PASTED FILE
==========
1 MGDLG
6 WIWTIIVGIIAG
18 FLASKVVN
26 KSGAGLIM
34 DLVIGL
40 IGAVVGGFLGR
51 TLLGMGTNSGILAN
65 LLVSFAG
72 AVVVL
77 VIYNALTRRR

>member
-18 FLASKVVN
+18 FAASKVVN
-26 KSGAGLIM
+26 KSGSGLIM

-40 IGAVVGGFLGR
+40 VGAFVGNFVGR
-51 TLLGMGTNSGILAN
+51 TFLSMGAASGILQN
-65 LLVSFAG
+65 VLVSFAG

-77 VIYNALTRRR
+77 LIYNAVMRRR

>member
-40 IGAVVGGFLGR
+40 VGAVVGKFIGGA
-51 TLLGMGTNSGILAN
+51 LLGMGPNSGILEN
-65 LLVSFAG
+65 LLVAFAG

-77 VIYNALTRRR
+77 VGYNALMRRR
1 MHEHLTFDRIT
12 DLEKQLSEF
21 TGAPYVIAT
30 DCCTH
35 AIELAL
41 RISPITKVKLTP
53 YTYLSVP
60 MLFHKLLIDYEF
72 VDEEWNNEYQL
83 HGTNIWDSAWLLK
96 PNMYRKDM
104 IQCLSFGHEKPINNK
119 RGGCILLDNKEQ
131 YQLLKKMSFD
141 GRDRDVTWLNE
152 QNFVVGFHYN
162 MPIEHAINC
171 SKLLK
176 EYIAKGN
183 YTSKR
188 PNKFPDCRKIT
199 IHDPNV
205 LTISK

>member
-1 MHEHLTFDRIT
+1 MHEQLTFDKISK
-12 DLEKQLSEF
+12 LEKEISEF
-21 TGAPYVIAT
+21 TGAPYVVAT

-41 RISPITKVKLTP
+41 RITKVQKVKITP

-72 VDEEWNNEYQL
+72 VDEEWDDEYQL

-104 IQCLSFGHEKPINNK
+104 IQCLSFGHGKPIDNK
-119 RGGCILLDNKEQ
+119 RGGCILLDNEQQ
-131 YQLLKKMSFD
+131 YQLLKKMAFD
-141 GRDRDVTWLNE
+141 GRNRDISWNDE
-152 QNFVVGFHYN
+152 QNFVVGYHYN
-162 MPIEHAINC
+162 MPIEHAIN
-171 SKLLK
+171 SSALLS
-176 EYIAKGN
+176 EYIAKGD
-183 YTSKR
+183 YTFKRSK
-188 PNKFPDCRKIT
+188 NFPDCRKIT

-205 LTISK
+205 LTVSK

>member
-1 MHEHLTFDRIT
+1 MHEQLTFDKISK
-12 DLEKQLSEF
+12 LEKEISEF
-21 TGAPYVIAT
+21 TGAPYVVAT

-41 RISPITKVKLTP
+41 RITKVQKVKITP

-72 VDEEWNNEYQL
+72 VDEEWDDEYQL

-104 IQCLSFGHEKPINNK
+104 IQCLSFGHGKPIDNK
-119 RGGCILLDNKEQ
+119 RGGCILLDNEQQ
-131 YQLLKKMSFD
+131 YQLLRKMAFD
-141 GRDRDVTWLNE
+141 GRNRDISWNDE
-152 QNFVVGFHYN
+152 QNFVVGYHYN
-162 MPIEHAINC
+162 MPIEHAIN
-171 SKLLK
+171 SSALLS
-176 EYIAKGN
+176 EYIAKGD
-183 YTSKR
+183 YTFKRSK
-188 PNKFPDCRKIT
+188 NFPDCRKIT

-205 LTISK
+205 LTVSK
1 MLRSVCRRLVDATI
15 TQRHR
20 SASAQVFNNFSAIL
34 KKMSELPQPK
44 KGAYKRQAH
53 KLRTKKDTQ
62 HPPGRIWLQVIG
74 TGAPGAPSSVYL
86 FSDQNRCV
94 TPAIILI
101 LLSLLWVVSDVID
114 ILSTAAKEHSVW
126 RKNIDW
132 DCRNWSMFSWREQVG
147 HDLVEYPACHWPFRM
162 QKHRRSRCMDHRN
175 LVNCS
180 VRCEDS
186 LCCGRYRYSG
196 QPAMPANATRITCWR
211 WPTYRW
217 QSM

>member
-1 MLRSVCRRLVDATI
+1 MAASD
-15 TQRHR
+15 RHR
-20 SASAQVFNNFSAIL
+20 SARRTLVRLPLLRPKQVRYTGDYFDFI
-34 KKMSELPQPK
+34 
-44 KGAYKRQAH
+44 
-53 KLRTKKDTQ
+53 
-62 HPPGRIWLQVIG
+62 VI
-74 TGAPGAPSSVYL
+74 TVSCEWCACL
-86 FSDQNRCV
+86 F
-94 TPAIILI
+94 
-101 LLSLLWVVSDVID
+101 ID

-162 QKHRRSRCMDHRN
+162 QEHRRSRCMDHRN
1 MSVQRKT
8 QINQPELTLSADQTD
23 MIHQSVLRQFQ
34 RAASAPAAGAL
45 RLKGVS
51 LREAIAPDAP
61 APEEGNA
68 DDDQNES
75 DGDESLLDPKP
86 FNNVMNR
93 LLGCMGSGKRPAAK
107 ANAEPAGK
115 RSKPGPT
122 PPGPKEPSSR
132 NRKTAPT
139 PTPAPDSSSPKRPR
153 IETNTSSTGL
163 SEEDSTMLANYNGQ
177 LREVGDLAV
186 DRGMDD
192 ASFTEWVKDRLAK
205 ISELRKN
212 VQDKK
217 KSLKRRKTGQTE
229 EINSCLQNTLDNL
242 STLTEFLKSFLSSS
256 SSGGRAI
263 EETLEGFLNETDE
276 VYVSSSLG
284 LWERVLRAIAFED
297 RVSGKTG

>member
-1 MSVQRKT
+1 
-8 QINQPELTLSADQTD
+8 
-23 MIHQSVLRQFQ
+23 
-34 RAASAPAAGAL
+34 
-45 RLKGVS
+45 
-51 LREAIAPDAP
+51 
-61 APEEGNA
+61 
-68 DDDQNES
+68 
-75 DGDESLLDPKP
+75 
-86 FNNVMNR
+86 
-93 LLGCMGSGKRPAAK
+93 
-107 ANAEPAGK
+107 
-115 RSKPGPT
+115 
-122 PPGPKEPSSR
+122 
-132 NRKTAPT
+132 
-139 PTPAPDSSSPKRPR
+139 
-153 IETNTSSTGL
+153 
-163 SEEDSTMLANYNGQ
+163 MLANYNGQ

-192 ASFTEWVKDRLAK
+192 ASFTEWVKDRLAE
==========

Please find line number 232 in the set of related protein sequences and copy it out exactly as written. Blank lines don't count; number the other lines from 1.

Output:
+139 